By Bjorn Biel M. Beltran, Special Features Writer
The impact of the coronavirus disease 2019 (COVID-19) pandemic can be felt in all aspects of the business community, even as the rollout of vaccines begins in earnest. Though the end to the crisis may be in sight, it is certain that many of the changes that have happened over the past year will leave a lasting legacy for years to come.
In the insurance industry, where there is a heavy emphasis on the client-seller relationship, the challenge of maintaining such relationships over the government-imposed community quarantine is considerable.
“Traditionally, selling insurance relies heavily on the relationship between a seller and a customer. Sticking to the old way of insurance selling during this time may disrupt the customer journey at some point, especially since lockdowns pose a challenge to face-to-face meetings,” Surendra Menon, chief executive officer of BPI-Philam Life Assurance Corp., said in an e-mail.
Sun Life of Canada (Philippines), Inc. Chief Executive Officer and Country Head Benedict C. Sison further noted that severe mobility restrictions made it difficult to reach the insuring public, hampered the licensing and recruitment of advisors, and interrupted their client servicing.
“Lockdowns also redefined the definition of the office, forcing insurers to pivot their operating models. Market volatility kept clients on the sidelines and cut down investment earnings,” he said.
Yet, one way that the industry has adapted to these challenges, Mr. Menon pointed out, is through digitalization.
“BPI-Philam began embracing digital transformation before the pandemic even began, so shifting to online selling was not really a huge concern. However, we recognized deep into the lockdown that there was still work to be done and so we focused our time and resources in empowering our digital capabilities,” he said. “Through digital selling, insurance becomes more accessible to customers and allows more Filipinos to stay protected from the unexpected.”
Innovation has become a major theme throughout the business world during the COVID-19 crisis, and it is none more evident in the insurance industry. Mr. Sison said that the challenges imposed by the pandemic have led to opportunities in creating new innovative solutions and digital initiatives aimed at serving their clients.
All the while, regulators such as the Insurance Commission welcomed the digitalization of the industry, even going as far as introducing temporary licensing to advisors.
“For us at Sun Life, it was also a chance to try a new model for our workforce. While we already had a work-from-home program in place, we were able to test our limits as the entire organization went into telecommuting mode during the first few weeks of the lockdown,” he said.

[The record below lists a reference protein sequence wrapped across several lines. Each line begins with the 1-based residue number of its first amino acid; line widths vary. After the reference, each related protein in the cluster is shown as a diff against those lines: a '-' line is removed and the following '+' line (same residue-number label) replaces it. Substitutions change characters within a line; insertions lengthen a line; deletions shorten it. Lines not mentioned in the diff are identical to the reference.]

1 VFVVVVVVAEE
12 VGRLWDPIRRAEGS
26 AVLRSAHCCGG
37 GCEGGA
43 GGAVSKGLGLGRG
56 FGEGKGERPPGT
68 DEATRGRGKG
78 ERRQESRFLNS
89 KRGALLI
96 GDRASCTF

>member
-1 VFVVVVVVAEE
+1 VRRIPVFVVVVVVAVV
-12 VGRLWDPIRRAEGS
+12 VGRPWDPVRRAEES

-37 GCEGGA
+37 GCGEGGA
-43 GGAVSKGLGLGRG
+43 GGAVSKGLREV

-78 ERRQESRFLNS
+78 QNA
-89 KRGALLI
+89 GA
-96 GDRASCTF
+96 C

On the customer side, the uncertainty brought about by the pandemic has increased the public’s consciousness about health and security, leading to an increase in the appreciation for insurance products.
“When lockdowns began in March 2020, most local insurance companies’ sales declined. This was expected since cash flow became an issue in the short term. However, because of the uncertainty surrounding COVID-19, more customers were made more aware of the benefits of insurance, which boosted consumer curiosity for protection products,” Mr. Menon said.
“There was a sharp increase in curiosity for health and protection solutions, which we experienced when we launched MedLife Protect Plus, our investment-linked life and health insurance product that gives considerable protection and better access to medical care with minimal out-of-pocket expenses. When our Bancassurance Sales Executives (BSEs) touched base with our clients, the feedback they got was that protection products were becoming more relevant in their lives due to the risks brought about by the pandemic,” he added.
This shift in public consciousness was evident all over the industry.
“We experienced a shift in preference to more health and traditional products. Likewise, we saw more participation from our younger client base. For Sun Life, market volatility also translated to a negative impact on the value of assets under management and unmet investment earnings plans. We have been providing clients information to reduce the paralysis in making financial decisions by raising their awareness of other options,” Mr. Sison pointed out.
“The heightened appreciation for health also allowed the company to launch a number of health solutions, further enabling us to achieve a healthier balance between traditional and VUL (Variable Unit Linked) products in a primarily VUL market,” he added.
The economic impact of the global crisis is likely to be felt for years to come. Until an economic recovery can be achieved swiftly and millions of affected Filipinos can recover their livelihoods, the uncertainty over the future will linger.
Mr. Sison said that while this lasts, health will remain a top priority among Filipino families as many Filipinos realize that nothing is more important than their and their loved ones’ life and health.
“With the economic impact of this crisis, many Filipinos realized their financial vulnerability and this has made them more appreciative of the security that our financial solutions can offer, particularly those that provide some savings or investment component, as well as health. In a survey we conducted with our clients, one thing they said they would really like to have more of is financial advice,” he said.
“This is most relevant to our industry as protection of life and health is what insurance is fundamentally all about,” he added.